19 February 2015
‘Every Little Helps’
Every Picture Tells a Story may have been croaked by Rod Stewart in 1971 and was more about a young man’s adventures in Paris and Peking than the stockmarket, but the song’s title is just as true for investors. This month’s charts highlight this point, showing the positive trends for the UK consumer, which are gathering momentum at the start of 2015. The underlying drivers for these charts are the plummeting oil price, lower food inflation, rising employment and the long awaited uptick in real wages.
The Asda Income Tracker is one of the best monthly monitors of the underlying position of the UK consumer. It measures the change in discretionary income (basically the amount of spare money the average person has after spending on necessities). In December it recorded the strongest annual increase since 2009, +9%, reflecting the fall in the cost of living.
Another indicator from the economy is new car sales. Something to ponder while you are stationary on the outside lane of the M25 is that the jam means you are likely to be more secure in your job! Last year was a great year, with total UK sales +9% to nearly 2.5m new vehicles, the fourth highest on record and the best performing large market in Europe. Car sales are an excellent sign of underlying consumer confidence. It’s the ultimate discretionary spend as you drive out of the showroom, testing the sound system and smelling the leather, while you are losing 15% of its value in seconds just to make the neighbours jealous of the new motor sitting on the driveway.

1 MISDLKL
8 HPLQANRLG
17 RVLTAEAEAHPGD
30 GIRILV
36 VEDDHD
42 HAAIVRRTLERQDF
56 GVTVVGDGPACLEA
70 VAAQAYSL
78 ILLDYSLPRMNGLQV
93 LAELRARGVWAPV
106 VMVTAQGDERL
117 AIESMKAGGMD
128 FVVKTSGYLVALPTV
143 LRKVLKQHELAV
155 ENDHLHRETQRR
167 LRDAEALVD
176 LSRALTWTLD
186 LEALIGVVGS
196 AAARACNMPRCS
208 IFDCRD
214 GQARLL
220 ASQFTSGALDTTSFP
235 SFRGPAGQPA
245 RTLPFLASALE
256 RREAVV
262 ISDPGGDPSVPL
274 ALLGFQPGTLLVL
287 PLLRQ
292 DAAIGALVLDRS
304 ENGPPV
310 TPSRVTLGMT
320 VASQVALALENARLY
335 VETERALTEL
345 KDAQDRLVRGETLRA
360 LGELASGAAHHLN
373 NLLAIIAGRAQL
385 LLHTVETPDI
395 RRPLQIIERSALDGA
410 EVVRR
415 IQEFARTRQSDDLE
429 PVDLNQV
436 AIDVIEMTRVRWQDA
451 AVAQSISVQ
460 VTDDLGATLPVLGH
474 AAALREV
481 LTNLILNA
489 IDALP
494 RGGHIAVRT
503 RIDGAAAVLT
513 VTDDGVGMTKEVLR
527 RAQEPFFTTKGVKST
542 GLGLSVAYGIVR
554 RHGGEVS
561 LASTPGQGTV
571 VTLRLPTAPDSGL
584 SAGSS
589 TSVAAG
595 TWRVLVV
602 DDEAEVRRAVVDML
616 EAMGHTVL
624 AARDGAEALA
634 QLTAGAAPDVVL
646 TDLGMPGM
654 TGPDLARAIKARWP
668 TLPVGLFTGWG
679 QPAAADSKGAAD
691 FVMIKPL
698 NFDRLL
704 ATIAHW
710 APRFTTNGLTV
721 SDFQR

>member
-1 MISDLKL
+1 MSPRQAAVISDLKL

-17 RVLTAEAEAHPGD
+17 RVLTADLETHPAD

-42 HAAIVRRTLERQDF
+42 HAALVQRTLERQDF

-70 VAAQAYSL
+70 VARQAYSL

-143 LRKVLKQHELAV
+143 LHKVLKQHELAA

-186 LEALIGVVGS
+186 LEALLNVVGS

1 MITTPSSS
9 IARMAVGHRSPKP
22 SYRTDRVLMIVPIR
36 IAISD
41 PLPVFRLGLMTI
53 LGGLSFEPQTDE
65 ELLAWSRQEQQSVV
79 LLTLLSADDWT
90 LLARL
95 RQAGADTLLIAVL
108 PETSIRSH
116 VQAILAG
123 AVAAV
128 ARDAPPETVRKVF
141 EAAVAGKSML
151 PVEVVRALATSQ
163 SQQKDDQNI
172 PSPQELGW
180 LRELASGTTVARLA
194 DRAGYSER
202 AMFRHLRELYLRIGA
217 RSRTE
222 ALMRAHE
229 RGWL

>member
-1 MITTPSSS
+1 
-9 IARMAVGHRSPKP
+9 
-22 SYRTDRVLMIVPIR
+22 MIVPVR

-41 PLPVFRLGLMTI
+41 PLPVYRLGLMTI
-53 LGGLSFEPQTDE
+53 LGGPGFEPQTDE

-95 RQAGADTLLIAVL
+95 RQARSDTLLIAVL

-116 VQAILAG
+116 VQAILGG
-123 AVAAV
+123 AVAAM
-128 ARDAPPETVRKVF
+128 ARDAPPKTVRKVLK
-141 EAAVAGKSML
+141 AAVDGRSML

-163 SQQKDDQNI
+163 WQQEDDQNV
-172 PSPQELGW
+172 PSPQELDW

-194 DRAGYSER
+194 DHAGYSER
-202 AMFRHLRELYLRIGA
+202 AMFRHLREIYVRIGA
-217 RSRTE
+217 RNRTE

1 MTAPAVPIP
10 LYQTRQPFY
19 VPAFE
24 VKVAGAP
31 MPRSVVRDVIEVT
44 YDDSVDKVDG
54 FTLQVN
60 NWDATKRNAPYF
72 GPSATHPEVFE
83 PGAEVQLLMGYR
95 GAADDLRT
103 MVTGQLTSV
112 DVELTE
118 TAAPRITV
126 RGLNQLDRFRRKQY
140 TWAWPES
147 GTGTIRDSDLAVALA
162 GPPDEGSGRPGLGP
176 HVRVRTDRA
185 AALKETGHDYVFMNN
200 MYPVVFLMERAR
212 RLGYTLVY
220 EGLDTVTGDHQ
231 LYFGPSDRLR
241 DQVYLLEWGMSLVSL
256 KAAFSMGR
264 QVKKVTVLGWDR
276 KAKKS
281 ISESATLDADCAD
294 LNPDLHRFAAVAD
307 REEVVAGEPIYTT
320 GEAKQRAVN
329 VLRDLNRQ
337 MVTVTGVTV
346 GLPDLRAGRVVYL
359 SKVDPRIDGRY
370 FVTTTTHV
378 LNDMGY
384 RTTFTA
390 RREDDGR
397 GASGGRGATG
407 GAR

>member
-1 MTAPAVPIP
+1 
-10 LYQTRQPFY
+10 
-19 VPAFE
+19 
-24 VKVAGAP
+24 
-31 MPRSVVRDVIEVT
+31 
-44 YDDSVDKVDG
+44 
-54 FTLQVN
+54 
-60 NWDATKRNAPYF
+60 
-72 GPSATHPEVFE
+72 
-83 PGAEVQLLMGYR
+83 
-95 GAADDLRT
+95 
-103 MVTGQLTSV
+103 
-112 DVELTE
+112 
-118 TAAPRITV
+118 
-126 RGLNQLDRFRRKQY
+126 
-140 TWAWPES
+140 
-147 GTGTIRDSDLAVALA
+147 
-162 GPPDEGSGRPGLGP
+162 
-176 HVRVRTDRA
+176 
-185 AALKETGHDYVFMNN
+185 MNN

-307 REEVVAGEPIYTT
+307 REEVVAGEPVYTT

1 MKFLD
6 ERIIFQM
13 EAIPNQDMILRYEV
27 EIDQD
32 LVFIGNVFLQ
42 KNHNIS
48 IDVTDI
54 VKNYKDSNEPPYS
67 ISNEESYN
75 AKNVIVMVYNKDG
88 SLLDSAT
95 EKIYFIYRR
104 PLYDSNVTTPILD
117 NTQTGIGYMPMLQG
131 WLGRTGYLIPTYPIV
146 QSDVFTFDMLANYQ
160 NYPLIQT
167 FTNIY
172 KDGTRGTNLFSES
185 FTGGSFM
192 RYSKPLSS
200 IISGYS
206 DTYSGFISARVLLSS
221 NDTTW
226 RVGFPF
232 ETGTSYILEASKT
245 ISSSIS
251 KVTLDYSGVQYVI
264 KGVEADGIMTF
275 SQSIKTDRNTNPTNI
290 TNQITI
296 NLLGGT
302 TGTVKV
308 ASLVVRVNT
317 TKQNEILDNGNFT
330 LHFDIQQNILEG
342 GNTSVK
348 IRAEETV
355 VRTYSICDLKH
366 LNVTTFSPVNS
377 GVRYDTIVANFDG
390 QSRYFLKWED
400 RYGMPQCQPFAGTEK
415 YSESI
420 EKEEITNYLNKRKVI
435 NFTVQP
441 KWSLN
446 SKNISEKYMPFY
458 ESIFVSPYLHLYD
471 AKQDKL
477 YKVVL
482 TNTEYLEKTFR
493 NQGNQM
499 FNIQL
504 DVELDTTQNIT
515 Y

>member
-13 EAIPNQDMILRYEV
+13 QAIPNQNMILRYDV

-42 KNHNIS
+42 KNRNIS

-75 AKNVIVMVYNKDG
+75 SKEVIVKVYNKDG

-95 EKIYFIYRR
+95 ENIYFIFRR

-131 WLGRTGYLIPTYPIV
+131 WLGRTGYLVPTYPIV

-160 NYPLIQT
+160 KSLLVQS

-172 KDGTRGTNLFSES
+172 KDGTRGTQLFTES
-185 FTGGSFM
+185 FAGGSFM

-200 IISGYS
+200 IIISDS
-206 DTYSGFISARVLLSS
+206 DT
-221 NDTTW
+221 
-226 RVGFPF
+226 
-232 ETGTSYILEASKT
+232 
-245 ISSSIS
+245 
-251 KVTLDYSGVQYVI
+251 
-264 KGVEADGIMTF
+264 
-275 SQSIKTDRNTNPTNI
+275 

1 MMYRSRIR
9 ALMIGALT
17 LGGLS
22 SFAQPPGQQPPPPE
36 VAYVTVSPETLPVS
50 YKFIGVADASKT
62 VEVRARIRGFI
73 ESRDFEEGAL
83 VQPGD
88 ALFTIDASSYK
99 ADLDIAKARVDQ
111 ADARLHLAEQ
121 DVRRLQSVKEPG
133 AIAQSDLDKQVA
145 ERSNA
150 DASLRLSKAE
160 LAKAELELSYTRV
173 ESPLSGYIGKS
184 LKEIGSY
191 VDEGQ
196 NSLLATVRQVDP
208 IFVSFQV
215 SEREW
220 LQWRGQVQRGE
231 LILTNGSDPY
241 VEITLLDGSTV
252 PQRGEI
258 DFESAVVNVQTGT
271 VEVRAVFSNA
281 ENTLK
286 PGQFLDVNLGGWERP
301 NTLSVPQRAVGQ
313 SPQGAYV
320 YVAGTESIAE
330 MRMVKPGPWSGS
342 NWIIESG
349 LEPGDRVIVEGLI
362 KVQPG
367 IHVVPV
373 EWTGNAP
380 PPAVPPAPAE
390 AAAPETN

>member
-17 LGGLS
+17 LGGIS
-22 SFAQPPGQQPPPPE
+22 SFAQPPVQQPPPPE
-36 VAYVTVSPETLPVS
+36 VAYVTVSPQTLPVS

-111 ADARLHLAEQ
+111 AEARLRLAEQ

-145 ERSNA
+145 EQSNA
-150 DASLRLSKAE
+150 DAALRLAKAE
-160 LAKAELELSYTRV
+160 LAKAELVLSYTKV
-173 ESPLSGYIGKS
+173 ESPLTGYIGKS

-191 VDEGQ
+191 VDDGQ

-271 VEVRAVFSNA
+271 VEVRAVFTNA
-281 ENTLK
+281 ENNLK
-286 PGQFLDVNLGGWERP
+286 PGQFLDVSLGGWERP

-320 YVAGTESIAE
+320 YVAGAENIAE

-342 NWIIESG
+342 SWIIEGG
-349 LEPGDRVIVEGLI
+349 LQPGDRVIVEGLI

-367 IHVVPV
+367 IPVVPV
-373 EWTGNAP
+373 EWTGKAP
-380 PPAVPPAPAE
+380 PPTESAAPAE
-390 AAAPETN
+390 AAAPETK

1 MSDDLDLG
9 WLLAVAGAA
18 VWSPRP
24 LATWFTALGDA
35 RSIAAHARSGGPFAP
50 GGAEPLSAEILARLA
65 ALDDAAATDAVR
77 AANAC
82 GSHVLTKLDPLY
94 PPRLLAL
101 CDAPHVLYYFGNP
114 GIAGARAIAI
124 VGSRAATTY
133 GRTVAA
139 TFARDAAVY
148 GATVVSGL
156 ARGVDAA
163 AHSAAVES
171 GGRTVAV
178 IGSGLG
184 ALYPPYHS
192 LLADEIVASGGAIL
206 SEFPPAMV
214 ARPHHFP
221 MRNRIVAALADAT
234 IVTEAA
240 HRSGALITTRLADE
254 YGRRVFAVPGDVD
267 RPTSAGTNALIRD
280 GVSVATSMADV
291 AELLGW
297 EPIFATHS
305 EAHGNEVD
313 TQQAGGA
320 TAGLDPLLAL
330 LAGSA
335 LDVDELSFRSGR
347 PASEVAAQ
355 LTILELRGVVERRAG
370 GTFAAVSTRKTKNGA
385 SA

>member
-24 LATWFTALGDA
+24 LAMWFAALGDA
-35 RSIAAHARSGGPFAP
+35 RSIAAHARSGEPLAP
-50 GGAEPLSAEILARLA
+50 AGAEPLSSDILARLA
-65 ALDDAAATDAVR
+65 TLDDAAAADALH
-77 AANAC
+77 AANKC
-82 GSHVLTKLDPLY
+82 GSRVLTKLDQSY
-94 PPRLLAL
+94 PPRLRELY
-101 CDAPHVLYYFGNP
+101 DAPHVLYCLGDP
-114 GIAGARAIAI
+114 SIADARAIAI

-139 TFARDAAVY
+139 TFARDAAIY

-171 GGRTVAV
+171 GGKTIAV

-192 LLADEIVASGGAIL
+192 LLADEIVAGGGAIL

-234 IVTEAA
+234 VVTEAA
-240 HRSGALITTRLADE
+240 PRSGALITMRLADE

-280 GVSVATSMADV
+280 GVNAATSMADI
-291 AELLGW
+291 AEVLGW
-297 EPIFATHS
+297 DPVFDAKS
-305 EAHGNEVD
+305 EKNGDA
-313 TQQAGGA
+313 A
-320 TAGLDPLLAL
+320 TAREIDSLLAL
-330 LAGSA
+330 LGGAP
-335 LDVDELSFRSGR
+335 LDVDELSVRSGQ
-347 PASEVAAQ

For investors, what do these monitors tell us? In short, the UK consumer is in a good place and a very different place from 5 years ago. This should offer some interesting investment opportunities across the consumer sectors but, as always, active stock picking remains all important.
Next – the fashion retailer – is one of the great investor success stories in the UK over the past 15 years, focused on delivering sustainable Total Shareholder Return (share price +dividends). The share price is up 12x, while the dividend has increased 7x, since 2000. During this period the company has traded through a financial crisis and deep recession. I think somebody forgot to tell the senior management. In contrast, one of its direct competitors Marks &Spencer has delivered a relatively lethargic performance, with the shares and dividend moving sideways. Same consumer market, but different management (many in the case of M&S).
What that shows is that it’s all about identifying the right stock, not just picking the right sector, and then hanging on in there, particularly if the fundamentals haven’t changed. Next Plc shareholders of 15 years are likely to be relaxing in the Caribbean, while the long suffering M&S investors will be looking forward to booking an off season break in Blackpool.